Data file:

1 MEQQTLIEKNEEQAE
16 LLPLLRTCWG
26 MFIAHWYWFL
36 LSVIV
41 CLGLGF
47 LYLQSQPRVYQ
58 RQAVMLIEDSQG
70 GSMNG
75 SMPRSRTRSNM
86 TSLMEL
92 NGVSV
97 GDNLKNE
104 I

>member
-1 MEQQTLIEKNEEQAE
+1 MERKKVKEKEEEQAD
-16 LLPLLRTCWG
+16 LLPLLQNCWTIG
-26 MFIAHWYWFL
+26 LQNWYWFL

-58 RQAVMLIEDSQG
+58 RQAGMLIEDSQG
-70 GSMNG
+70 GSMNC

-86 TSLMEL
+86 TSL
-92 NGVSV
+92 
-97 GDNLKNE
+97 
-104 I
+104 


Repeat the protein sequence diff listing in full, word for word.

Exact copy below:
1 MEQQTLIEKNEEQAE
16 LLPLLRTCWG
26 MFIAHWYWFL
36 LSVIV
41 CLGLGF
47 LYLQSQPRVYQ
58 RQAVMLIEDSQG
70 GSMNG
75 SMPRSRTRSNM
86 TSLMEL
92 NGVSV
97 GDNLKNE
104 I

>member
-1 MEQQTLIEKNEEQAE
+1 MERKKVKEKEEEQAD
-16 LLPLLRTCWG
+16 LLPLLQNCWTIG
-26 MFIAHWYWFL
+26 LQNWYWFL

-58 RQAVMLIEDSQG
+58 RQAGMLIEDSQG
-70 GSMNG
+70 GSMNC

-86 TSLMEL
+86 TSL
-92 NGVSV
+92 
-97 GDNLKNE
+97 
-104 I
+104 